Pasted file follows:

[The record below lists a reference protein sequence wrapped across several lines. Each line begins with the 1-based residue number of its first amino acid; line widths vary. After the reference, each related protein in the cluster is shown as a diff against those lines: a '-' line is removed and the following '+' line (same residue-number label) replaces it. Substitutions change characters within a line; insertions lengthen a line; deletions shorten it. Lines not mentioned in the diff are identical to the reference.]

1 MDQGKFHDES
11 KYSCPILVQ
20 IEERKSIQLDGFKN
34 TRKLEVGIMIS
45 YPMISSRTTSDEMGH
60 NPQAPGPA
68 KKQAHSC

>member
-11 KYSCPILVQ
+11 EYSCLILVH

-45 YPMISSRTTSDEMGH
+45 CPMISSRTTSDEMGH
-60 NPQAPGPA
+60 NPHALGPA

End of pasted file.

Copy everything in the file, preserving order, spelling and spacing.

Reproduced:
[The record below lists a reference protein sequence wrapped across several lines. Each line begins with the 1-based residue number of its first amino acid; line widths vary. After the reference, each related protein in the cluster is shown as a diff against those lines: a '-' line is removed and the following '+' line (same residue-number label) replaces it. Substitutions change characters within a line; insertions lengthen a line; deletions shorten it. Lines not mentioned in the diff are identical to the reference.]

1 MDQGKFHDES
11 KYSCPILVQ
20 IEERKSIQLDGFKN
34 TRKLEVGIMIS
45 YPMISSRTTSDEMGH
60 NPQAPGPA
68 KKQAHSC

>member
-11 KYSCPILVQ
+11 EYSCLILVH

-45 YPMISSRTTSDEMGH
+45 CPMISSRTTSDEMGH
-60 NPQAPGPA
+60 NPHALGPA